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Loyalty programs play critical role in success

in Loyalty Programs

When companies begin thinking about how to spend their marketing budgets, loyalty programs should be considered an important aspect of their strategy. By creating a truly engaging system where the benefits of membership are clear and relevant, any business can create a more passionate customer base and improve its bottom line in the process.

There are few companies out there today that provide as strong proof for this idea as Starbucks. Loyalty360 noted that the leading coffee shop chain achieved an incredible 9 percent increase in same-store sales during Q3 2013. During the same quarter, profits rose by 25 percent, and Starbucks' leadership believes its loyalty initiatives played a critical role in this significant success

"Starbucks Q3 results represent the best across-the-board third-quarter performance in our 42-year history," CEO Howard Schultz said in a conference call, the source reported. "Our more than 19,000 store global footprint, our fast-growing CPG [consumer packaged goods] presence and our best-in-class digital, card, loyalty and mobile capabilities are creating a 'flywheel' effect elevating the relevancy of all things Starbucks and driving profitability."

Why loyalty works
But what is it about loyalty programs that is actually helping the company maintain its position as an industry leader? According to Business Insider, Joe LaCugna, director of analytics and business intelligence at Starbucks, explained at the recent Big Data Retail Forum in Chicago that a big part of the equation is taking a highly personalized approach.

Loyalty cards are beneficial to companies in a multi-faceted way: The more customers use these tools, the more insight the business gains into their habits and what they might want. From there, companies such as Starbucks use the information to "[set] up rules based on [members'] purchase behavior," which allows them to determine which loyalty rewards to send certain individuals. LaCugna noted that often, these offers go to customers who are seen as at-risk of not returning, as showing these people they are cared about and their relationships with Starbucks are valuable through the right discounts and offers can bring them back from the brink. Members who are already highly loyal might not need to receive certain types of loyalty rewards as frequently, as Starbucks knows these customers intend to keep buying beverages even without constant incentives.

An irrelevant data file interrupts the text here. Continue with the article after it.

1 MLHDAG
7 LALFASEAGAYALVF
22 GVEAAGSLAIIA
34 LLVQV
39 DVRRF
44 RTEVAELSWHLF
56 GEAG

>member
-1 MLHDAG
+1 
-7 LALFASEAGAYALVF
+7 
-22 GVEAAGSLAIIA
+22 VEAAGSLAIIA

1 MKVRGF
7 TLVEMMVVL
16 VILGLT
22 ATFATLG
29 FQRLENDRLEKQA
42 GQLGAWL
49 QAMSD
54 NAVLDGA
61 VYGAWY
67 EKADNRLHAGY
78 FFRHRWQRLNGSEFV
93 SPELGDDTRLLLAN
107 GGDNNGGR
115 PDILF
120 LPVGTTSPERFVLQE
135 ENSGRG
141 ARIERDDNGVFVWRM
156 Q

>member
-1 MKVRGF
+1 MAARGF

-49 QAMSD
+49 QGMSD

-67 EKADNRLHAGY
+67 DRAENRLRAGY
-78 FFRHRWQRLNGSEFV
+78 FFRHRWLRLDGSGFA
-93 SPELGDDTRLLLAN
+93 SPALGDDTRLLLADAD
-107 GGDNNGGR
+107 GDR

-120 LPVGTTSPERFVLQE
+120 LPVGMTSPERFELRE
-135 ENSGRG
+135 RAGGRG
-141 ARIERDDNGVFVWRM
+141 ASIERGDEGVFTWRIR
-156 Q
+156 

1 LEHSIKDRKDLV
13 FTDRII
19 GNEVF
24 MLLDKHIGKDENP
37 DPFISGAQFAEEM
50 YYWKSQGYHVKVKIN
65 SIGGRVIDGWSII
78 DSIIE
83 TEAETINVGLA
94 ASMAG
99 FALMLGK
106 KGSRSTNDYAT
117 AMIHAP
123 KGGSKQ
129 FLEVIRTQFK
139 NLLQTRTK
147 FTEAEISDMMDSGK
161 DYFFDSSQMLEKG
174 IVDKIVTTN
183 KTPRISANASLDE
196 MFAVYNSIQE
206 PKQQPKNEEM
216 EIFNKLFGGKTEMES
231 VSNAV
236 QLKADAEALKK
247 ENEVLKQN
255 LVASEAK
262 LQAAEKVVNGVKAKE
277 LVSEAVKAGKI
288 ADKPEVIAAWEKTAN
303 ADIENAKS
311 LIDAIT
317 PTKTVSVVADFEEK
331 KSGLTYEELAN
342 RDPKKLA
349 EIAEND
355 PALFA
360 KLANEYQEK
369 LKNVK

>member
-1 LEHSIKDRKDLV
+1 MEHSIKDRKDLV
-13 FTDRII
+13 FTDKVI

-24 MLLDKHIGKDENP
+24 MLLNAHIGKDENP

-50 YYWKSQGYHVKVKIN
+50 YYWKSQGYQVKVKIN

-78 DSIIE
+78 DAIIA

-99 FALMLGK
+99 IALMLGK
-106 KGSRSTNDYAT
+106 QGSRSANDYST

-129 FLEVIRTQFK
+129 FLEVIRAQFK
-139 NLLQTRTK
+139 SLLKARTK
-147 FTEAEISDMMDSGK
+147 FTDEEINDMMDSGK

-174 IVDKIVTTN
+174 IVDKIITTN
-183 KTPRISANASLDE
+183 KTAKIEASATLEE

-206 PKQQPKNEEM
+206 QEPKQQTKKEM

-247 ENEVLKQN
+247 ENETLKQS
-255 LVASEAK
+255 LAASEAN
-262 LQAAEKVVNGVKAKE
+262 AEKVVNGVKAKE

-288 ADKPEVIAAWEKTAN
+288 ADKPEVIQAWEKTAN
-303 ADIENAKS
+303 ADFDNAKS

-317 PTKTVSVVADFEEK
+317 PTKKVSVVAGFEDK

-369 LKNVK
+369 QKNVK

The way Starbucks segments customers based on data related to their past purchases can benefit any business, especially because it can save firms money. When companies know which particular loyalty problem members are more likely to consider leaving for a competitor, they can strategically send out discounts at the right time. Furthermore, this also means they won't use up their budgets sending these offers to customers who are less likely to redeem them. The most loyal customers might be better served by other types of exclusive benefits, including gestures of appreciation that surprise and delight.

Additionally, having an excellent loyalty program improves customer experience, which can widen profit margins by making people more receptive to opening up their wallets. SalesForce pointed out that in its studies, only 10 percent of customers who are satisfied with their interactions with a business are concerned about price, compared to 74 percent of those whose expectations haven't been met. The source stated that Starbucks is an excellent example of this concept in action. People are consistently willing to pay more for their drinks because the company provides them with higher-level care.

Implementing the right private-label loyalty program that supplies customers with highly personalized, valuable rewards is a recipe for success. Happy members fuel great results, and it's never too late to start the journey toward a more successful, customer-driven business.

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